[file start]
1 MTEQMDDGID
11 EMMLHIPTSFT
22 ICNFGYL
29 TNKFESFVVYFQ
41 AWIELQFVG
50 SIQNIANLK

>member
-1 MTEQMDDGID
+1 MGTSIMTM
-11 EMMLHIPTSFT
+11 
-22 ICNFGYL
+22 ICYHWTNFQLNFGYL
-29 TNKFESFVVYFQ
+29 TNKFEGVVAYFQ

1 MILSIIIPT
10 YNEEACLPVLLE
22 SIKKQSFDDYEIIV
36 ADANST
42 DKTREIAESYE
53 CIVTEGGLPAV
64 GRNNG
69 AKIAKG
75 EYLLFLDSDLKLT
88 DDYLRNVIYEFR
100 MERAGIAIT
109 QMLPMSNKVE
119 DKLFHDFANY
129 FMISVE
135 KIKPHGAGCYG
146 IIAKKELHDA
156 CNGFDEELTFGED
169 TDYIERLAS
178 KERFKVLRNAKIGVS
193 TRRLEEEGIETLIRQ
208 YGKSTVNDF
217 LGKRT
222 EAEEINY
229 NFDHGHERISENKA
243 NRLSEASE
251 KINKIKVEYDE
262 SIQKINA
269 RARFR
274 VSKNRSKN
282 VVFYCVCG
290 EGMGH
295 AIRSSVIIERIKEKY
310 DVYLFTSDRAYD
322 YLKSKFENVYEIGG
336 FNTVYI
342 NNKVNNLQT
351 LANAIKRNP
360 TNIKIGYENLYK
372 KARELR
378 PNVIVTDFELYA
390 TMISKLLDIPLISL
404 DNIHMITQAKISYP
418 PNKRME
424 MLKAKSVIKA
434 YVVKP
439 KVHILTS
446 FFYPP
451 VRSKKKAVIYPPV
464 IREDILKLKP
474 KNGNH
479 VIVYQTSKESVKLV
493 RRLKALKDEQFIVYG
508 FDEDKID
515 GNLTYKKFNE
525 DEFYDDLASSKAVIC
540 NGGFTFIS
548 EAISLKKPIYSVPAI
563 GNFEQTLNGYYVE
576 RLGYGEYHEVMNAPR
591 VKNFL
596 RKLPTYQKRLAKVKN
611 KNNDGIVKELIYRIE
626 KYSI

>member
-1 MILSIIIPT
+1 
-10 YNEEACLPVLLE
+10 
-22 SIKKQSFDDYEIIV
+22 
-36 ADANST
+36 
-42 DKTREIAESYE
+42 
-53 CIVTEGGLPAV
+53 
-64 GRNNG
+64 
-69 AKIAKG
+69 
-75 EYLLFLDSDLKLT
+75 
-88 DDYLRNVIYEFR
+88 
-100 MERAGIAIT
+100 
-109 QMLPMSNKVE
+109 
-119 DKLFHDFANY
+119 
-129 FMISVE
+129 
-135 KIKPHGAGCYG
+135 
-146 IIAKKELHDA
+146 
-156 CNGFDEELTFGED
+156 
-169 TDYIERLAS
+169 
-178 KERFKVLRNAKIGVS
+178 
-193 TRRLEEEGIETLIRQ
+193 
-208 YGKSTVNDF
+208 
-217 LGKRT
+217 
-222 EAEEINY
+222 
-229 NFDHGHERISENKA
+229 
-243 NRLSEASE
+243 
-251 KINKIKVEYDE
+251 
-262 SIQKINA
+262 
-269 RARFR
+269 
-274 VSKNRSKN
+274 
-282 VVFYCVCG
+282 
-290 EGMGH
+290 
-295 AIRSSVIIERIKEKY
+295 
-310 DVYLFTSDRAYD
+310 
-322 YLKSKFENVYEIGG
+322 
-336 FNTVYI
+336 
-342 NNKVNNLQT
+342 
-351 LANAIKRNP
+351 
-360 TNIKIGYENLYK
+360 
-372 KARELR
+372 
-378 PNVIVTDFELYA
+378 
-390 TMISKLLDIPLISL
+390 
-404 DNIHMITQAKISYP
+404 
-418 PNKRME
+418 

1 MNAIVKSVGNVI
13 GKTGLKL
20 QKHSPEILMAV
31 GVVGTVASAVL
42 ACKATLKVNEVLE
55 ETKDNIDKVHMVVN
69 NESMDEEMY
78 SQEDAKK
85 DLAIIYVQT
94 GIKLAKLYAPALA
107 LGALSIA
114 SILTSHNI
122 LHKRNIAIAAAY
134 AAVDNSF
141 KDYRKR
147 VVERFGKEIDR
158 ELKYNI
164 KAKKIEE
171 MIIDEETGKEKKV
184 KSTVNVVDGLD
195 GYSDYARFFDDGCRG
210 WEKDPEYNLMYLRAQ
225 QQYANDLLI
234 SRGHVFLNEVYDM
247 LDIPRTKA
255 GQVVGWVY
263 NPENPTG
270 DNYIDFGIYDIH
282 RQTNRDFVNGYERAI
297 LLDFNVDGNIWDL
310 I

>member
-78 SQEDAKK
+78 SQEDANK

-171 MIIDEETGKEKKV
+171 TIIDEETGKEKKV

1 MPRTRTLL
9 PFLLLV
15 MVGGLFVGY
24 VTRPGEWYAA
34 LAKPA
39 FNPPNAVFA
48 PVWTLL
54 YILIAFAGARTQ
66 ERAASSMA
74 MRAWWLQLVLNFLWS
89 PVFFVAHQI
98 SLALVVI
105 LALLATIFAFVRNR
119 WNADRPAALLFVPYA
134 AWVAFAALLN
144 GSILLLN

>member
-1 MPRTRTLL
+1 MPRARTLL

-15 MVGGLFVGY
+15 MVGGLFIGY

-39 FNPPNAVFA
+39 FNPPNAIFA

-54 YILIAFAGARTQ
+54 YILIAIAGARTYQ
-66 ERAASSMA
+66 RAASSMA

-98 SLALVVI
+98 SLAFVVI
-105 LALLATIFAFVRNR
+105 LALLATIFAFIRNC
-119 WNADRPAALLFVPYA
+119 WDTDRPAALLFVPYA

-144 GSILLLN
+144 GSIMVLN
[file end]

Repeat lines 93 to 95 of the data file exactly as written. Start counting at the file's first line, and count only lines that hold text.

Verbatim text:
+64 
-69 AKIAKG
+69 